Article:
Rejecting SocialNetworkism

Social networks have been around for hundreds of years. Social networks using the internet are a new fad and seemed to make sense. Most require you to gather a group of people, share some common interests and then comment on each other’s happenings.

I deactivated my Facebook account this week and deleted the companion app from my iPhone. Twitter doesn’t have a ‘deactivate’ feature–only delete–and I’m not ready to make that decision yet. Twitteriffic is gone from the iPhone too.

I realized that the constant exposure to other’s lives through social network sites left me feeling empty. I had subcontracted human contact to Facebook and Twitter, allowing to maintain the illusion of ‘keeping in touch’ without touching anything.

One example is my friendship with [Matt](http://kerner.net) and [Sarah Kerner](http://beautyschooldropout.net). I know so much about what goes on in their day-to-day life through Twitter that my urge to talk to them on the phone fades. Instead, I want know them by fixing a dinner and spending a few hours talking about what’s been on the smoker lately or a frustrating knitting project of Sarah’s. When I follow them on Twitter, it replaces the desire to call, write or just talk. That means fewer in-person social investments and pretty soon, we’re friends that “drift apart” and no one can understand why. I want to change how this makes me feel.

That’s not to say that Matt and Sarah are doing something wrong. They socialize in a way that makes them happy and fulfilled. I needed to step away from the all-you-can-share social buffet because it was empty calories for me emotionally. I felt like I was fed, but I really wasn’t. At my age and life experience, I’ve learned to assign value to relationships using many factors, but the physical interactions seem to have the most currency. Sharing a beer on the deck with my neighbor makes me feel very connected to him and his family, even though we only talk a few times a month.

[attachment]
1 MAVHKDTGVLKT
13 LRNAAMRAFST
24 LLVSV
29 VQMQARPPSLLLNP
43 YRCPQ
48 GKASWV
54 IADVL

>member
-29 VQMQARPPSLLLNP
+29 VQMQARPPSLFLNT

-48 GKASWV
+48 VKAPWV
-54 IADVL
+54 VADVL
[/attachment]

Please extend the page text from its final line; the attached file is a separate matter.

Following friends and family on Twitter keeps me very *informed*, but I don’t feel *connected*. I can’t see the pain on a friend’s face when they talk about taking a pay cut to keep a job. I won’t hear the rest of the conversations about bills, extra jobs or being out of ideas to make things work. How will I truly know that someone is reaching out for help.

Living relationships are not maintained 140 characters at a time. I’ve stopped pretending that it could work. Take a look at your life and see if the same is true for you.

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Author: warwick

I'm a network architect in Springfield, MO. I like clever uses of technology whether it's in a data center or the kitchen of my house.